You have written dozens of articles for numerous magazines, and then came your tv show on Skai. But long before all that, you have been the assistant of sculpturer Takis, which means, you have lived and worked in Paris for years. How did fooding come in between and become an option?
From the love I had for food of course. I’ve always been a fanatic “consumer”, a restaurants lover, and my natural habitat is the places where food is sold. Only there do I feel like a fish in the water and not as an outsider of the tank. And I’m not selective at all. I love flea markets and fast-foods, souvlaki and small grocery stores, where they sell canned food, and culinary restaurants.
“Idi Prikos” praises the value of handmade craft and personal trademark, against the identical industrial products. Do you believe that there is or there should be a similar movement for food as well?
Food is and will always be a personal experience. Even fast food has its own character. You can always tell the difference between two burger brands or two packages of ham in the super market.
Is there a food that makes you nostalgic? Do you have a favorite food or a favorite cuisine?
As I’m getting older, I get even more touched by mother’s food, something that didn’t bother me when I was younger, and thought of the kitchen as an exotic experience. However, Turkish, Indian or Thai cuisine can move me as well.
Is there a food temptation to which you can’t resist?
While I don’t care for anything that contains sugar, I can’t resist to anything salty.
Do you remember the first time you cooked? And have you ever had a “disaster” in the kitchen?
The first time I tried to cook, I ended up with a failed version of kebab. And as for “disasters”, oh they pay me a visit on a weekly basis ever since that first catastrophic experiment. But it’s impossible to cook without making mistakes. Mistakes teach you and make you better. Cooking is an endless fight between success and failure.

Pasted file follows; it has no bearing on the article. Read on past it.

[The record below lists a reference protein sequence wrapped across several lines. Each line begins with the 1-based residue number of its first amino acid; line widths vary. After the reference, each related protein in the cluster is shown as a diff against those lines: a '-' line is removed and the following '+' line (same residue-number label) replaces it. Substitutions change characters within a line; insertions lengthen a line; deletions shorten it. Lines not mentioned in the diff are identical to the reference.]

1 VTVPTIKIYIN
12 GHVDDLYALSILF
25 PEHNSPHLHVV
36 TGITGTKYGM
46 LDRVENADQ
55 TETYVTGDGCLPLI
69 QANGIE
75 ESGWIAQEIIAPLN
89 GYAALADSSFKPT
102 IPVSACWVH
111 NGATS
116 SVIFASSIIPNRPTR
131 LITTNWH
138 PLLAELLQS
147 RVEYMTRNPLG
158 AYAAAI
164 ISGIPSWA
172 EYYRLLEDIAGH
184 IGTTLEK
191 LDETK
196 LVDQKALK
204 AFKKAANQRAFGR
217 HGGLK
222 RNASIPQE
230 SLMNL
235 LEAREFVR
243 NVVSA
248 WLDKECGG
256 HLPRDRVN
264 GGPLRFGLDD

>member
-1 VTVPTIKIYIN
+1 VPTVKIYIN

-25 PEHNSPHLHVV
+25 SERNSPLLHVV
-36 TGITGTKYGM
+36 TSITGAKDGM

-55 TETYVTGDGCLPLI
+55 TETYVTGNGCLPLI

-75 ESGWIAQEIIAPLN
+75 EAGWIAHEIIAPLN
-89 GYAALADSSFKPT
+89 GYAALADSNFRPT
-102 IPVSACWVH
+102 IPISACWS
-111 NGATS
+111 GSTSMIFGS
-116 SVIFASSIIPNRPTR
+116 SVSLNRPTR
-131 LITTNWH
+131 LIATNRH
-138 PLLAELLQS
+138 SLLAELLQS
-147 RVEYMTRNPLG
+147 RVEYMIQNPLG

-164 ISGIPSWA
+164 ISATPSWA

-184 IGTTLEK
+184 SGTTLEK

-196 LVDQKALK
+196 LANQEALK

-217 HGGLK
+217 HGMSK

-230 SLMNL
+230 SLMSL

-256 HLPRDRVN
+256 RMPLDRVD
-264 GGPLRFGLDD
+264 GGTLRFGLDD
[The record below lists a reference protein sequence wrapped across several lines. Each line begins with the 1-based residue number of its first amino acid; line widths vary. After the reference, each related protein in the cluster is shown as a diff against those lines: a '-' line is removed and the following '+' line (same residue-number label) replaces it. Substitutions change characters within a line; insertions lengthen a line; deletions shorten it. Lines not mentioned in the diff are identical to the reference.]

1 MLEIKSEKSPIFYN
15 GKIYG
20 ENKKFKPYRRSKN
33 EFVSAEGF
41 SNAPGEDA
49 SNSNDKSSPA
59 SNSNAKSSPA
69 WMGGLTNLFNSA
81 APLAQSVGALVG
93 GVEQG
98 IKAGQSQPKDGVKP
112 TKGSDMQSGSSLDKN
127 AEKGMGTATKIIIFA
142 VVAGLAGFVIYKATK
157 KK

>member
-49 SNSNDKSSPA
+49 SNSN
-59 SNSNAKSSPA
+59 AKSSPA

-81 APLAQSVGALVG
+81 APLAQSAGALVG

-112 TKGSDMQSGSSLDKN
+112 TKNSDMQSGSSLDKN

Your tv show “Chef ston aera”, was an immediate success.
I don’t care about the ratings or the television rules, which I don’t understand at all. However, I’m touched by the people who stop me at the flea market on the street to share their recipes and experiences with me.
Which is your favorite place to eat in Athens? Do you have a favorite chef, Greek or from abroad?
I love the new generation of Greek chefs. They’re creative, without having any prejudice and with a fresh view of the traditional kitchen. We have a bright future when it comes to food, in Greece and abroad, as far as I can tell. In my most personal moments, I’ll choose something humble, like small fish taverns.
Which are the must-have materials in a kitchen?
My mum used to always say that “If I don’t go to the flea market early in the morning, I will have nothing to cook at home later.” It’s my golden rule.
Is there a person, alive or dead, famous or not, who you would love to invite to dinner?
Iggy Pop. Though I can’t think of anything that I could cook and he’d like.
Apart from “Idi Prikos” and the tv show, do you have any other upcoming plans?
I’m waiting for my editor to get some funds, so my new book “Eleni Psihouli mageireyei tou kalou kairou” (“Eleni Psihouli is cooking, come rain or come shine”) can be published. It’s actually a journal of my vacations in Pilio, a small tribute to humbleness and the wonderful life in nature.
First image: cover shot by Makos (at her apartment) for Eleni Psihouli’s book “26 chefs in 26 minutes” (Fereniki Publications & courtesy of Mr. Christos K. Zabounis). Next two images are courtesy of Skai TV, shot on set of “Chef on Air”.